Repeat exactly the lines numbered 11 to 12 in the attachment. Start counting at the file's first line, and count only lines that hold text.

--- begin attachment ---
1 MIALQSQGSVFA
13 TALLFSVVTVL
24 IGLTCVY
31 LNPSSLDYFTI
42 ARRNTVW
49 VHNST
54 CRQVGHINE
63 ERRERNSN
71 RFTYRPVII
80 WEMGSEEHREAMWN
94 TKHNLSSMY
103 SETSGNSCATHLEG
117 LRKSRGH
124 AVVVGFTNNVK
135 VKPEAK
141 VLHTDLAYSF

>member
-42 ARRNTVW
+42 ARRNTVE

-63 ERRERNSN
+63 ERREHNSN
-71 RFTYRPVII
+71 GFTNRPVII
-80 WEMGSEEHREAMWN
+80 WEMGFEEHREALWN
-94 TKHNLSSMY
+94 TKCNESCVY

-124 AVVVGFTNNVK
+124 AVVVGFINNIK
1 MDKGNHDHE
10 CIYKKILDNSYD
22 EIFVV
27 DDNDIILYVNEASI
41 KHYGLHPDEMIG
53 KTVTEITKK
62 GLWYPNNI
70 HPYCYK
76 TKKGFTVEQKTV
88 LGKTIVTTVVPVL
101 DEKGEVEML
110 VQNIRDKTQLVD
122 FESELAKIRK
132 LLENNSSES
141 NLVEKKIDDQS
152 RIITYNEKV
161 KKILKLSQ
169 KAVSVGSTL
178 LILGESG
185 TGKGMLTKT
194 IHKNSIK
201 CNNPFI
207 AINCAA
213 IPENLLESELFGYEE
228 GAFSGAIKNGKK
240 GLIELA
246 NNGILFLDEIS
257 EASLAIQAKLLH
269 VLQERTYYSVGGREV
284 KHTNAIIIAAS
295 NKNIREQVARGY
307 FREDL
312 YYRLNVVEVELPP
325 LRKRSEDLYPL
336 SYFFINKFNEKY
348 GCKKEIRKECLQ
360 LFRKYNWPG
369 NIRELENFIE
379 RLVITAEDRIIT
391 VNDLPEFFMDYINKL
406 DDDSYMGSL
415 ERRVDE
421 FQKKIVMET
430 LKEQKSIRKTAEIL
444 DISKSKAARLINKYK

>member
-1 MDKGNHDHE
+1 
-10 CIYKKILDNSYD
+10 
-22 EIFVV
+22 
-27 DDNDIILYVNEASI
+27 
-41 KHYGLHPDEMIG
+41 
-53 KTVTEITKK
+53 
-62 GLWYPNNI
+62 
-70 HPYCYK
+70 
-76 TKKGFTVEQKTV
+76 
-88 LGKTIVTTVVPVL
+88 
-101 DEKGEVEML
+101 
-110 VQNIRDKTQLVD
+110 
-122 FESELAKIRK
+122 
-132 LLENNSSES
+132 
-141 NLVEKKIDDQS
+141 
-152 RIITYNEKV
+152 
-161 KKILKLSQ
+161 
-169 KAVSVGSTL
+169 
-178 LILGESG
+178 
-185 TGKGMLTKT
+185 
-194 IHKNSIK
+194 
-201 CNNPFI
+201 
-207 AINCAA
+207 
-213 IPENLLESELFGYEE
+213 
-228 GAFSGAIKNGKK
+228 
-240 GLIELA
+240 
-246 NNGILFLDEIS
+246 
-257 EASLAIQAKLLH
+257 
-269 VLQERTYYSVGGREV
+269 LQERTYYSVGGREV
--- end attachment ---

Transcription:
94 TKHNLSSMY
103 SETSGNSCATHLEG